Public sector companies under reform agenda like BPCL, Concor, BEML etc can also attract strategic investor interest. Logistics infrastructure providers like Adani Ports, telecom tower companies like Indus Towers etc with strong cashflows would be better equipped than others to continue expanding capacity.
Companies which will lose from this:
Slowing consumption would negatively impact discretionary categories ranging from autos (Maruti, M&M), consumer durables (Voltas, Havells), entertainment (PVR, Inox) to quick service restaurants (Jubilant Foodworks) and retailers (Trent, Aditya Birla Fashion).
Financials geared to retail loans like HDFC Ltd, Bajaj Finserv would see higher NPAs with job losses and income hits for small businesses in services sector. IT companies like TCS, Infosys, HCL Tech would be impacted by cuts in tech budgets and delays in new digital transformation projects.
Engineering & Capital goods majors Larsen & Toubro, Thermax, Cummins relying on private capex revival would have to contend with shrinking order books. Hotels, restaurant companies like Indian Hotels, Jubilant Foodworks etc would also bear the brunt of weak consumer sentiment.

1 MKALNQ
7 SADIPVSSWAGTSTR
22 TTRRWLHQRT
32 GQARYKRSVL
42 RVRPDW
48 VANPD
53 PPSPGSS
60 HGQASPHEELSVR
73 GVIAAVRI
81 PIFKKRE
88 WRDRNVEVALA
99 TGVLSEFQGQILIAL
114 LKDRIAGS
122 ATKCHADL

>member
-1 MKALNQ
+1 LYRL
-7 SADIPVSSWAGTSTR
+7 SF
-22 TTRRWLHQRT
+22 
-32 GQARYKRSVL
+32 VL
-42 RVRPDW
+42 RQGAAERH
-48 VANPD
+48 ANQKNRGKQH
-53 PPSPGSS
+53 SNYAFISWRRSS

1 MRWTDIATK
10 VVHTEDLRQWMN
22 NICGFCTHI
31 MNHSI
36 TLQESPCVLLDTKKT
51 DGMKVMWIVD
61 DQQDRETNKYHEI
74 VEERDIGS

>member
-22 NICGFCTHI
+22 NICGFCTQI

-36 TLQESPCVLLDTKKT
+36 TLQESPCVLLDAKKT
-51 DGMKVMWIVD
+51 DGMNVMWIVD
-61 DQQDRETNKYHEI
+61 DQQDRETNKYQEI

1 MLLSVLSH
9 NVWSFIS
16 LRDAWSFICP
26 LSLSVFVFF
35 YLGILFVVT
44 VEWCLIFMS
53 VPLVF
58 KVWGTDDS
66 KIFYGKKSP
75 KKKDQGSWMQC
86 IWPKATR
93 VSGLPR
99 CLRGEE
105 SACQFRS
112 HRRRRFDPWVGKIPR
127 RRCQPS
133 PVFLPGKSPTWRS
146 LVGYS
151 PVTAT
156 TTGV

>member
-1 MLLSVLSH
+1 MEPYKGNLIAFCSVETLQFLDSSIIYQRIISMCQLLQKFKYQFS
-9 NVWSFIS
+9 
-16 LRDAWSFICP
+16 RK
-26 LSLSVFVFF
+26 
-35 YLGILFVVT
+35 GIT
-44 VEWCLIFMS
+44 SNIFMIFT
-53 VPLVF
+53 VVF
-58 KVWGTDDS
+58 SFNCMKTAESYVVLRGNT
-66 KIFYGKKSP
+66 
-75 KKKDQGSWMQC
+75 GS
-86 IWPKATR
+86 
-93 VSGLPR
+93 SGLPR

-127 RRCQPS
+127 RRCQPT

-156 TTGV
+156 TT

The services PMI data reinforces the view that the Indian economy may experience a ‘growth recession’ rather than a technical recession (two consecutive quarters of GDP contraction). However, resilient domestic consumption provides a cushion against extreme downside risks. Investors need to adapt portfolios viewing the moderation as a period of adjustment rather than a meltdown after a stellar post-pandemic recovery.
The November 2022 services PMI underlines the weakening growth momentum in India’s economy as global headwinds catch up and high inflation trims purchasing power domestically. However, long-term structural tailwinds point to resilience for the services sector which constitutes over 50% of GDP. The cyclical reset gives an opportunity to address competitiveness issues, consolidate market share for organized players, and undertake productivity enhancements laying the foundation for the next high growth phase.
ET Bureau (2022), Nov Services Activity at 1-yr Low as New Orders & Output Shrink, Economic Times